Home News TV Listings Movies Music Video Photos Radio Book Club Life & Style

Movie Review

Black Nativity

Reviewer Rating
User Rating

Director: Kasi Lemmons

Starring: Forest Whitaker, Angela Bassett, Jennifer Hudson, Tyrese Gibson, Jacob Latimore, Mary J. Blige, Nas

Duration: 93 minutes

Certificate PG

1 of 4 17-year-old R&B singer Jacob Latimore stars as Langston
17-year-old R&B singer Jacob Latimore stars as Langston
2 of 4 Jennifer Hudson sublime vocals shine throughout the movie
Jennifer Hudson sublime vocals shine throughout the movie
3 of 4 Forrest Whitaker can hold his own when it comes to singing
Forrest Whitaker can hold his own when it comes to singing
4 of 4 Black Nativity will entertain the family on an afternoon over Christmas
Black Nativity will entertain the family on an afternoon over Christmas

It's not going to bowl you over with its magical storyline, nor is it going to have you dancing in the cinema aisles, but what Black Nativity has going for it is that it will get you out of the house with the family for a nice afternoon over the festive period. Based loosely on a play by Langston Hughes, Black Nativity is a Christmas story about forgiveness and reconciliation, though it takes a while to get there. 

It's not going to bowl you over with its magical storyline, nor is it going to have you dancing in cinema aisles, but what Black Nativity has going for it is that it will get you out the house with the family for a nice afternoon over the festive period. Based loosely on a play by Langston Hughes, Black Nativity is a Christmas story about forgiveness and reconciliation, though it takes a while to get there.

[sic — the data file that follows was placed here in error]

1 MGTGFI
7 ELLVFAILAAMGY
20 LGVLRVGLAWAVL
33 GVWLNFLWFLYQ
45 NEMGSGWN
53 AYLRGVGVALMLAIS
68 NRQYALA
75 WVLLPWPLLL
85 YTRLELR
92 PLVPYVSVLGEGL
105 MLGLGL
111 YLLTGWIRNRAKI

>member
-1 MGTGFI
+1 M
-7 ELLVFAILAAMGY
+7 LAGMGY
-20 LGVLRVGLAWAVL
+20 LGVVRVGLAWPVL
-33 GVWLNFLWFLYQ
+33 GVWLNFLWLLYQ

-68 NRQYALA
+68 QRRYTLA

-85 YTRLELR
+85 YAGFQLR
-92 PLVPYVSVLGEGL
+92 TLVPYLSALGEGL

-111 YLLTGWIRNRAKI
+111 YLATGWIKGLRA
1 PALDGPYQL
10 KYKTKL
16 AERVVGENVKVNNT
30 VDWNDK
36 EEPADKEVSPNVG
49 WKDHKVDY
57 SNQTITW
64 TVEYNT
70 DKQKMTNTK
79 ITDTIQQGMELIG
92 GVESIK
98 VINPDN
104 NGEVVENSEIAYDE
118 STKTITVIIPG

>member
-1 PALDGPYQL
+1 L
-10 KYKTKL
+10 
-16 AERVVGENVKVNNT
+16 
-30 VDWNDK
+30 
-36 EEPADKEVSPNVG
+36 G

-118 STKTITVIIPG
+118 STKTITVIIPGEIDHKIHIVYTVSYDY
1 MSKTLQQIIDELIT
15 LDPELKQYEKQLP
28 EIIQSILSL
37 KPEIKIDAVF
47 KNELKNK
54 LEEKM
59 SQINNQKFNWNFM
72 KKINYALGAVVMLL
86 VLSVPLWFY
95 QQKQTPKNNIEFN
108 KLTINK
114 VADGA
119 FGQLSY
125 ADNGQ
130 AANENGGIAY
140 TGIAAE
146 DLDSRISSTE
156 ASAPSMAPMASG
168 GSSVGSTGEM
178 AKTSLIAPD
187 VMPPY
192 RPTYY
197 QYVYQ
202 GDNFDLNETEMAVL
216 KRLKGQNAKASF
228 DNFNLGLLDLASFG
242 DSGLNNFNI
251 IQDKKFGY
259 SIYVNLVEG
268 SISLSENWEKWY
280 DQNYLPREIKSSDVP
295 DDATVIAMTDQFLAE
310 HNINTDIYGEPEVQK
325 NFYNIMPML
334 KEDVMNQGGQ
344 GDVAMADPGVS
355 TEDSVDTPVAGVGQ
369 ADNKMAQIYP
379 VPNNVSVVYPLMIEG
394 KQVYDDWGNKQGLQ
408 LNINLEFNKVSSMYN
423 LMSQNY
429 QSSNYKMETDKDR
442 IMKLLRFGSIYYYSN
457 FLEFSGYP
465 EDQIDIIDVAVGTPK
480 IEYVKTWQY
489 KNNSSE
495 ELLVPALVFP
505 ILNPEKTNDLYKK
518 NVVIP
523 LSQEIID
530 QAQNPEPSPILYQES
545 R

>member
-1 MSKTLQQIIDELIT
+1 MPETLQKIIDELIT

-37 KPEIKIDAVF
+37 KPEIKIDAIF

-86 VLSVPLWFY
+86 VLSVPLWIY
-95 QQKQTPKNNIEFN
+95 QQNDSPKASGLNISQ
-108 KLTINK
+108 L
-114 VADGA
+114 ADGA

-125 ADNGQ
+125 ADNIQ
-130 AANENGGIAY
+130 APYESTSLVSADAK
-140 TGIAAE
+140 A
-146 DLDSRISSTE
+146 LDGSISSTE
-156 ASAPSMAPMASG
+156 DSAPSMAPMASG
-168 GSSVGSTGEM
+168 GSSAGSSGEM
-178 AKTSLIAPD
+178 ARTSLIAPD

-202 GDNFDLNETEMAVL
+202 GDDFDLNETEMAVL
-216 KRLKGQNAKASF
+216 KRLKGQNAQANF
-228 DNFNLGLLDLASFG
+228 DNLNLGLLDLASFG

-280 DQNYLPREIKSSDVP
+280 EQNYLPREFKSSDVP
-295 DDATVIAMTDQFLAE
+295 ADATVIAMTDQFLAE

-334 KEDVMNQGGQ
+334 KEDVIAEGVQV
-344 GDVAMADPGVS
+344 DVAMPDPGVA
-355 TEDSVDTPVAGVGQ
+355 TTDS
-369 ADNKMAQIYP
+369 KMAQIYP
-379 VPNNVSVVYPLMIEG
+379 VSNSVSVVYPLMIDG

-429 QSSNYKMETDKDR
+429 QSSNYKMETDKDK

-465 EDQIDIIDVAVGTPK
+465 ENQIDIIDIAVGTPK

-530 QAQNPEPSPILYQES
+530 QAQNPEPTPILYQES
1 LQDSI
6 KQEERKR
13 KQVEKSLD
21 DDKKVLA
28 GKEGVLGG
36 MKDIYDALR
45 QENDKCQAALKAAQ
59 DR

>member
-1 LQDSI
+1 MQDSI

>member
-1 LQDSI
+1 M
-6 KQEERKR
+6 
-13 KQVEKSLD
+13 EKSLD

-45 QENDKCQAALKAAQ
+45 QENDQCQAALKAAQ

17-year-old R&B singer Jacob Latimore stars as Langston, a moody teenager who is sent to spend Christmas in New York with his grandparents – who he has never met. In Baltimore, he leaves behind his struggling mother, Naima (Jennifer Hudson) who is working every hour possible to save their house. 

Naima and her parents, the booming Rev. Cornell Cobbs (Forrest Whitaker) and homely Aretha (Angela Bassett) don't get on, and Langston spends his time with them in Harlem trying to figure out why they fell out. He also wants to know who his father is and why he left him when he was so young. 

Langston is not happy being separated from his mother, and can't understand why she won't come and be with them in New York – it clearly looks like his grandparents have more than enough money to look after them. Desperate to give his mother a good life, Langston is even willing to steal so that he can save their house from being repossessed. 

Everything leads to Christmas Eve and the Reverend's uplifting performance of Black Nativity at the church. Cue gospel music, shining lights, Mary J. Blige as an angel and plot revelations in abundance (although I'm sure they won't come as a big surprise).  
The cast's somewhat understated performances really save this movie from being too stagy and Jennifer Hudson's vocals knock it out of the park every time she starts to sing. And if you're wondering if Forrest Whitaker sings – the answer is yes and very well at that. 

Suzanne Byrne

add your own comment
User contributions and/or comments do not, unless specifically stated, represent the views of RTÉ.ie or RTÉ.
Click here for Terms of use